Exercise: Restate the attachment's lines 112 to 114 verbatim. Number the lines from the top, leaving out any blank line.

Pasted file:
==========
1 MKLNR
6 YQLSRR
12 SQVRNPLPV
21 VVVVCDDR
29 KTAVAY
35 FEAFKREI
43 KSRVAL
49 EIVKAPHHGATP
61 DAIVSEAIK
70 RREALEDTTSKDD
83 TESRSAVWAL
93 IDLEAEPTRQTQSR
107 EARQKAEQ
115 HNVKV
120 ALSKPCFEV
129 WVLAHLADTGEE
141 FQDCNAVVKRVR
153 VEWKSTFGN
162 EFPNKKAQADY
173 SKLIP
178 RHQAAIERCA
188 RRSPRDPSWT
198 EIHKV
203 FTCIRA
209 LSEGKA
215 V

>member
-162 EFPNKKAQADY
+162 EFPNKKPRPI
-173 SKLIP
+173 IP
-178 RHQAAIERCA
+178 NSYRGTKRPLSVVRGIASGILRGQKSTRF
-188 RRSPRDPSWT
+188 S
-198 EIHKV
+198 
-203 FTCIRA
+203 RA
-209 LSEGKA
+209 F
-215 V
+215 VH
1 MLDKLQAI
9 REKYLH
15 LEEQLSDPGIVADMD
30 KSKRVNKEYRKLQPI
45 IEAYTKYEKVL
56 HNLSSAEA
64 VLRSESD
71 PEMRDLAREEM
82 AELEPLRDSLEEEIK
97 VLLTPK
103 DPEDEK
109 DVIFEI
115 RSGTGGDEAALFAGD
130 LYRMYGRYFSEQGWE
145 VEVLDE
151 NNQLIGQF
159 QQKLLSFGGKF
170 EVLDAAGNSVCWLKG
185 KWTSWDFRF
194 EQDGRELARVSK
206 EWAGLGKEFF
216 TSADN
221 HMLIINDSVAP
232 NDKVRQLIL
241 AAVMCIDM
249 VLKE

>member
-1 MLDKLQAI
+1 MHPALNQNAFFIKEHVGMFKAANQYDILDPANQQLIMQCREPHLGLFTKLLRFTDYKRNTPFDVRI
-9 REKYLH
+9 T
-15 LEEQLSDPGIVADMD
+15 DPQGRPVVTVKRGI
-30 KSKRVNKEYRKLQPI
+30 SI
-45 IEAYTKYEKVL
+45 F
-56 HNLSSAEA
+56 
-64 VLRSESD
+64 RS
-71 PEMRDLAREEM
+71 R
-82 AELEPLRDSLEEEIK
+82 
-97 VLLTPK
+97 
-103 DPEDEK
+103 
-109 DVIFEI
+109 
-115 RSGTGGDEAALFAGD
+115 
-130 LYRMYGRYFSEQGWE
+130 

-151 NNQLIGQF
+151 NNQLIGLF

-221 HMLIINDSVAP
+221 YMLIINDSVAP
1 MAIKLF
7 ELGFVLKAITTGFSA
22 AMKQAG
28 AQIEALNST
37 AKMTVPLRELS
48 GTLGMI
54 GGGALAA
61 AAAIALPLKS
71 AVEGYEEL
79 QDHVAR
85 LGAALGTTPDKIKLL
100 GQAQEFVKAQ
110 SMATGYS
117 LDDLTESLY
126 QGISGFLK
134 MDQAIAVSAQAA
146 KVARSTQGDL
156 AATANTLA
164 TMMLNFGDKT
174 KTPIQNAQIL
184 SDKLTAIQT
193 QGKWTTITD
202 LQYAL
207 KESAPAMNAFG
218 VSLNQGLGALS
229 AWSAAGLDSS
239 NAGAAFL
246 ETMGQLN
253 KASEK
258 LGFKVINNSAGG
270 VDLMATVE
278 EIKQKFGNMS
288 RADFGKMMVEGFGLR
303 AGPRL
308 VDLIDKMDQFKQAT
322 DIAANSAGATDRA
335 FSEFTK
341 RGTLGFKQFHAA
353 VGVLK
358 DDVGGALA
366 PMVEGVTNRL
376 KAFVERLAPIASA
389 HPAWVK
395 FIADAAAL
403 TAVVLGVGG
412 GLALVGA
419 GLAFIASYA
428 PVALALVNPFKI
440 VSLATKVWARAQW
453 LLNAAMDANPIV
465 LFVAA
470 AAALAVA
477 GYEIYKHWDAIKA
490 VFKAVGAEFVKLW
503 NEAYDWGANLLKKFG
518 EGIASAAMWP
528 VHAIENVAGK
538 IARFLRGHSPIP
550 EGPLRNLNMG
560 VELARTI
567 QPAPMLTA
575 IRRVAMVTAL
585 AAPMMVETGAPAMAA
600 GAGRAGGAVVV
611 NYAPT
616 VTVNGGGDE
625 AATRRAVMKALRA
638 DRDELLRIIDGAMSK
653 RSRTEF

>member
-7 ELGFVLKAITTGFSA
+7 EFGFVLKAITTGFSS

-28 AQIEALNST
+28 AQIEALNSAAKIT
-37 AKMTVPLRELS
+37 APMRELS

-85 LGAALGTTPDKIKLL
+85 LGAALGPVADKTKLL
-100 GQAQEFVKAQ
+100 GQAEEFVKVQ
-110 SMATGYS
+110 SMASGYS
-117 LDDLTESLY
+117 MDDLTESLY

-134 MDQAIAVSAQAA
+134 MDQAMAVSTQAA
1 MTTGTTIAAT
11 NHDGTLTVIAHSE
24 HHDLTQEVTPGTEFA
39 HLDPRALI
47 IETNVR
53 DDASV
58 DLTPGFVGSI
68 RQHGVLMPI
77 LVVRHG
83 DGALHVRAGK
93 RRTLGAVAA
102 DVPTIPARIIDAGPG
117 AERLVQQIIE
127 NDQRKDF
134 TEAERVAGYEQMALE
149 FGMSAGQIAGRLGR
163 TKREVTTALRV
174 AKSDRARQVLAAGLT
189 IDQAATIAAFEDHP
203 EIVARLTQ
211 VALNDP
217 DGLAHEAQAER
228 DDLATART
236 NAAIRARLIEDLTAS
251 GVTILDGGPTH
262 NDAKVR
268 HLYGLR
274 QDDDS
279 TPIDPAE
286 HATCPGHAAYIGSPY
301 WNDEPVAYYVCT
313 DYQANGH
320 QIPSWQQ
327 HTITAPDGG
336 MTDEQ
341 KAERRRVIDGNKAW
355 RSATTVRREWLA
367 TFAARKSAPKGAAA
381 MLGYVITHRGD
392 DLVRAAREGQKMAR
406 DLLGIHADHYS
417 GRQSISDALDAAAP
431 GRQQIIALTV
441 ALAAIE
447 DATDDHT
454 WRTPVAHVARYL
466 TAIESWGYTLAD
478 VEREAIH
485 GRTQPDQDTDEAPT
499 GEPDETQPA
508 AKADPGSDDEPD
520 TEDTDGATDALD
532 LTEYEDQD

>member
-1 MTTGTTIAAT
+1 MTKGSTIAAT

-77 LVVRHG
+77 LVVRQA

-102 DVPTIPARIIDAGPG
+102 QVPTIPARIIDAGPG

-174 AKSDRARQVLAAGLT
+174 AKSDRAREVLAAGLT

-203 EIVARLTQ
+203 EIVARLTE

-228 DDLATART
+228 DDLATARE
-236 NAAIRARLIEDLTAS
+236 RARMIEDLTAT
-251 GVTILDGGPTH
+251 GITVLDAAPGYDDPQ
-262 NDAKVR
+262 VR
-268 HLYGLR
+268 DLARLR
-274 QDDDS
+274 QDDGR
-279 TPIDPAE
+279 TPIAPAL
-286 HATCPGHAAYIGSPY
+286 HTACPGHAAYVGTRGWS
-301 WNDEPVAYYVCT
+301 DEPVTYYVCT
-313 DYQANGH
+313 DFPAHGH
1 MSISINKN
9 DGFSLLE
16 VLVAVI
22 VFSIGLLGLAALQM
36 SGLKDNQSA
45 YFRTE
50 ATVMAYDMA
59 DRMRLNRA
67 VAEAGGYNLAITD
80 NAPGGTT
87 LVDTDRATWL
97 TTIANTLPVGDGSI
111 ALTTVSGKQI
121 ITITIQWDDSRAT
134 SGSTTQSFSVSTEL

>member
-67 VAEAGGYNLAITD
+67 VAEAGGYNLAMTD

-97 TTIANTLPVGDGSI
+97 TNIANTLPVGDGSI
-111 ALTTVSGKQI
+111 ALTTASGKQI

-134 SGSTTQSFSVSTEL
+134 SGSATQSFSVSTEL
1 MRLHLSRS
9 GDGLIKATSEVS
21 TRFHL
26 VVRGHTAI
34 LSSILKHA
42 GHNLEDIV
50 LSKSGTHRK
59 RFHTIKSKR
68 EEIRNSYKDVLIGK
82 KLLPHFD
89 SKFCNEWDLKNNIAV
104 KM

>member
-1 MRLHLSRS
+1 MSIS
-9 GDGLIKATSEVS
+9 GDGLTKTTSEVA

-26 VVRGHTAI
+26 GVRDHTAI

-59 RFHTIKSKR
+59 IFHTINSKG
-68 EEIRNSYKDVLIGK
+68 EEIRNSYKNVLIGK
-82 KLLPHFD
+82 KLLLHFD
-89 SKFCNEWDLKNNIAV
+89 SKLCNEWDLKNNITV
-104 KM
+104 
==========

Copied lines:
79 QDHVAR
85 LGAALGTTPDKIKLL
100 GQAQEFVKAQ